All in one nappy (AIO)—A fitted nappy with the water-resistant layer sewn into the nappy creating a one-step nappy that is quick to use.
Booster—An absorbent pad that is added to a nappy to increase its absorbency.
Fitted nappy—A shaped nappy made from absorbent material. Usually fastens with either snaps or Velcro closures, and may include or require a separate water-resistant cover.
Flat nappy—Includes traditional terry, muslin or flannelette squares. These need to be folded and fastened with a pin or snappi, and require a waterproof cover.
Insert (or ‘stuffer’)—A specialised absorbent booster used inside a pocket nappy to make it absorbent.
Modern cloth nappy—A new term that describes ‘new’ fitted, pocket, all-in-ones and other easy-to-use nappies that do not involve pinning or folding.
Nappy cover (wrap)—A shaped water-esistant cover that goes over a fitted or flat nappy to make it waterproof. Fabrics may be fleece, PUL (see below) or wool.
Nappy free—Also known as elimination communication. This is the practice of training babies from birth to communicate their elimination needs. No nappies required.
Prefold—Similar to a flat nappy with a thicker pad in the middle. Can be fastened with pins or snappi and require a waterproof cover.
Pocket nappy—A shaped nappy made from an outer water-resistant layer, and an inner stay-dry layer. A pocket opening at one end allows the absorbent material to be ‘stuffed’ inside the nappy.
Terry flats—A square of terry towelling designed to be folded in a variety of different ways to adjust the ‘wet zone’ and fastened by pins or snappis. Waterproof nappy covers required.
Wet bag—A reusable waterproof bag to store used nappies; usually features a drawstring or zip closure.
Absorbent fabrics—Popular choices are sherpa, bamboo, hemp, cotton, velour and microfibre (not to be confused with microfleece, which is not absorbent).
A traditional nappy fabric, it is a densely woven and brushed cotton. Light, non-bulky, easy to dry.
Hydrophobic material, with heavyweight fleece used in covers or the outers of all-in-one nappies. and lighter weight or microfleece used as liners or inners to keep moisture away from baby’s skin.
Polyurethane Laminate—applied to fabric to make a moisture proof yet breathable layer.
Soft absorbent cotton fabric covered in tiny loops for good absorbency and quick drying.
A very soft blend fabric, generally 80 per cent cotton or bamboo, 20 per cent polyester.
Water-resistant fabrics—Popular choices are PUL, wool, and polar fleece. These fabrics are water resistant and ‘breathable’, and will keep baby more comfortable.
Natural and environmentally friendly fabrics
Bamboo—Latest addition to the modern cloth family of fabrics. Super-absorbent depending on the weave, is considered a renewable source but not necessarily chemical-free.
Hemp—Very little water is needed to grow and harvest hemp. A sustainable fibre that is absorbent and long lasting. Not necessarily chemical-free but usually is.
Organic cotton—No chemicals, check the company can provide certification from a recognised international body for authenticity. Ideal for allergy-prone babies with sensitive skin. Manufacturing processes as well as the crop are regulated and chemical-free.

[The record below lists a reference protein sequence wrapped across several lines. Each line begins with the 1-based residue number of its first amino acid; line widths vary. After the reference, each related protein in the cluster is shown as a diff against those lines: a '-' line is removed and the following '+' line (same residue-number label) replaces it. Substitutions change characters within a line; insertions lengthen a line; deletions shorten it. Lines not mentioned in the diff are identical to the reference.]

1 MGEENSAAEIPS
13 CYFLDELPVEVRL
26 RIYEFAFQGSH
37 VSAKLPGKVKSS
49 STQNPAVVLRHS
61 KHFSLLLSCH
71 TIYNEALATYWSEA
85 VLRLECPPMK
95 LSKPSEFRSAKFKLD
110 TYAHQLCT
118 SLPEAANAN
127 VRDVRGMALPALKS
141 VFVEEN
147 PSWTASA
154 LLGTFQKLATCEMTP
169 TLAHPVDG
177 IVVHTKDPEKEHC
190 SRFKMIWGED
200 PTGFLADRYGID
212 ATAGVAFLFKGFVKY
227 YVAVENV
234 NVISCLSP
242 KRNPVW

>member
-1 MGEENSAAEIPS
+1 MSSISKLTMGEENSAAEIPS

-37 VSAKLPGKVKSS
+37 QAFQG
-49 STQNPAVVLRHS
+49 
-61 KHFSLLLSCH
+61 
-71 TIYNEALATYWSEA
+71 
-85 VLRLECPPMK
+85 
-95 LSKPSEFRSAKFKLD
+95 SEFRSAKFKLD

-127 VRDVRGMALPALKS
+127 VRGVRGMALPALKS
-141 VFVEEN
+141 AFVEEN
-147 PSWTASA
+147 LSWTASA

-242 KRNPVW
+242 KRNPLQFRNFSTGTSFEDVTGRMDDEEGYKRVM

Wool—Used in soakers (a wool cover) and longies (a cover with extended pant legs) it is super absorbent. Can be loose knit or felted. Some need hand-washing. Can go for days without being washed if felted as it just doesn’t seem to get wet (think of sheep standing in the rain!).
Bottom or baby wipes—Cloth nappy wipes nearly became extinct before the modern cloth mums movement resurrected them. Cloth is cheap and can be washed. Disposables are still handy for some occasions.
Barrier cream—not always necessary but useful for preventing nappy rash. The balm creates a barrier against urine sitting against baby’s skin too long.
Change area—You need a fixed area at home and a simple going out system. A change table is essential for good back care and keeping you organised. A change mat preferably has a waterproof cover to keep life simple. A change bag needs enough compartments to make sure you are not fumbling for the basics. Find a system that best suits you.
Liners—Laid inside the nappy closest to baby in order to keep baby’s skin drier, and to simplify cleaning. Popular choices for liners are silk, suede cloth, or polyester micro fleece. Disposable nappy liners are also popular as they allow you to flush the nappy contents in the toilet, making cleaning cloth easier.
Little Squirt—A handy hose that can be attached to the toilet cistern to easily wash poo off cloth nappies.
Nappy change mist—A handy spray. Can be water only or have essential oils added to make cleaning baby’s bottom easier.
Dry pailing—A popular method of washing nappies where they are stored in a dry bucket until washing day. No soaking or bleaching is required. Simply pop the nappies into the machine for an initial cold pre-rinse, followed by an ordinary hot wash with one-third to one-half the recommended amount of washing powder. This method is more environmentally friendly than soaking, and will also help prolong the life of your nappies.
Glossary compiled by Jannine Barron of Nature’s Child and Sasha Claughton of Green Kids.